“This case is an important marker for labor and manufacturing companies across the country. It shows it isn’t a zero-sum game,” said Rachel Jensen, co-lead trial counsel for the plaintiffs and a partner with Robbins Geller Rudman & Dowd. “When we invest in quality jobs, fairness and dignity, everyone wins big.”
In a community benefits agreement also signed Tuesday, New Flyer committed to creating new workforce programs and to boosting its hiring and promotion of people from disadvantaged groups, saying that at least 45 percent of new hires and 20 percent of promotions would be given to women, minorities and U.S. military veterans. The deal includes enhanced company reporting to LA Metro about employment programs associated with its contracts for five years.
The company agreed to allow a designated community organization to assist workers with any claims of harassment or discrimination and to pay $7 million to a settlement fund to cover Jobs To Move America’s legal costs, with the rest to be divided among the plaintiffs and government.
Proterra and BYD, two other electric-bus manufacturers, have similar community agreements tied to their operations in California.
The New Flyer deal stretches beyond the state to Anniston, where the company acquired a plant in 2013. Janis said the workforce is about a third Black, with few women, and that disparities grow along with the level of skill and supervisory responsibility workers hold. Hiring goals are backed by apprenticeship programs designed to guarantee workers from disadvantaged groups have access to better jobs.
Anniston was home to a Monsanto plant for decades that was secretly poisoning the ground, water and air as it manufactured chemicals known as PCBs.
Erica Iheme, Jobs to Move America’s Birmingham, Ala.-based deputy director, said Anniston residents feel they were never properly compensated for the contamination and have continued to feel the “sting of economic lack.” She said the deal with New Flyer is a chance to build a partnership between the community and a relatively new employer to the area.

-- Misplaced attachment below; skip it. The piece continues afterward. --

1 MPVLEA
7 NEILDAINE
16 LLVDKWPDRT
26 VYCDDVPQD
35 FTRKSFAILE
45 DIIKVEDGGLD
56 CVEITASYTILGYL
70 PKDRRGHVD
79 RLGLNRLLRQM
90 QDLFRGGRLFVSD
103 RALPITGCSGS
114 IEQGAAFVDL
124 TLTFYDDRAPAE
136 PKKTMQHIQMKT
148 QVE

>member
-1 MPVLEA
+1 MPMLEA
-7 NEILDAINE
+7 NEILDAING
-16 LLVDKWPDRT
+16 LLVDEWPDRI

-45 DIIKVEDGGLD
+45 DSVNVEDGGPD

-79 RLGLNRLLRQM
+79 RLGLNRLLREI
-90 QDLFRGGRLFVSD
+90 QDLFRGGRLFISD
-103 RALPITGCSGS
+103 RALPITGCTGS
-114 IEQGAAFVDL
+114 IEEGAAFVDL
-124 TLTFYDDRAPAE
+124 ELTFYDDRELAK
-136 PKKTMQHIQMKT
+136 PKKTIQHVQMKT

“New Flyer coming in with the higher wages is really important,” Iheme said. “That’s why the community really wanted to focus in on New Flyer because we saw New Flyer as a partner.”
Labor strategists called the lawsuit one of the first to enforce pro-worker incentives that state and local governments have increasingly incorporated into public contracts.
Deputy U.S. Labor Secretary Julie Su joined the announcement Thursday, saying her department is encouraging those approaches as the federal government implements the infrastructure law.
“For too long we’ve accepted that an economy where some people get good jobs and others don’t is just the natural way of things,” she said. “We can do better than that.”
In the Anniston area, the unemployment rate and number of unemployed residents are hovering at decade lows. In the Ontario metropolitan area in California’s sprawling Inland Empire, manufacturing employment has recouped about 96 percent of pre-pandemic jobs but is still 20 percent off its turn-of-the-century peak.
Racial and gender disparities among workers have persisted during the pandemic-era rebound, with job gains among women and minorities trailing those of men and White employees, economic data shows.
Timothy J. Bartik, an economist who has studied labor demand and development policy at the Upjohn Institute in Michigan, said raising the minimum wage and expanding unionization could achieve greater and more inclusive wage growth on a national scale, but using tax dollars and individual public-sector contracts to advance such goals as a “retail strategy” could be achievable more quickly.